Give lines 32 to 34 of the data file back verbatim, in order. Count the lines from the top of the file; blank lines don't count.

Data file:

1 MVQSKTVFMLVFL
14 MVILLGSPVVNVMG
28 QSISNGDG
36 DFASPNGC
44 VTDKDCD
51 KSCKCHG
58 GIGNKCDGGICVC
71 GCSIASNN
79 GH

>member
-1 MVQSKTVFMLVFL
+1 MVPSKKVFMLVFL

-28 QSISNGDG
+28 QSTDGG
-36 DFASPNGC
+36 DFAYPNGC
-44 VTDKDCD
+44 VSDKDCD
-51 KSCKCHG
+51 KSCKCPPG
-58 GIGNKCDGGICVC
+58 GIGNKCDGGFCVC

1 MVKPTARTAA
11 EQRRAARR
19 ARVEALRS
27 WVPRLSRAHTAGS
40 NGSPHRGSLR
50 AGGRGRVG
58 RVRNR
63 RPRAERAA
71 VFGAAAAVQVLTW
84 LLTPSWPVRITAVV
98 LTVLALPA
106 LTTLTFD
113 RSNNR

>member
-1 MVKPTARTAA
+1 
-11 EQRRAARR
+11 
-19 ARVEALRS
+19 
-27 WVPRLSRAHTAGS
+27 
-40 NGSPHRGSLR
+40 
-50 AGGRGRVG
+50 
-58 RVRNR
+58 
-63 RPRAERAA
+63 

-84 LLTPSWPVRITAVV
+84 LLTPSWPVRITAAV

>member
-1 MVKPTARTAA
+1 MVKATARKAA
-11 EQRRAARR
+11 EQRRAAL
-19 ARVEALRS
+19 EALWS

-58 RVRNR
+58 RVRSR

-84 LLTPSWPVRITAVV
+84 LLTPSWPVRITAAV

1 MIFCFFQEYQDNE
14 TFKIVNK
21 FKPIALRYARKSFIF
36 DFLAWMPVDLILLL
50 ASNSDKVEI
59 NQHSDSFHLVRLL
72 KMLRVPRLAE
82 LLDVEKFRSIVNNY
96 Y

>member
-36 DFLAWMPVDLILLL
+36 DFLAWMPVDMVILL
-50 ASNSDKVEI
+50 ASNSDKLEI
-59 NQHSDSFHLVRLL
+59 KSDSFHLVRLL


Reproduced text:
84 LLTPSWPVRITAVV
98 LTVLALPA
106 LTTLTFD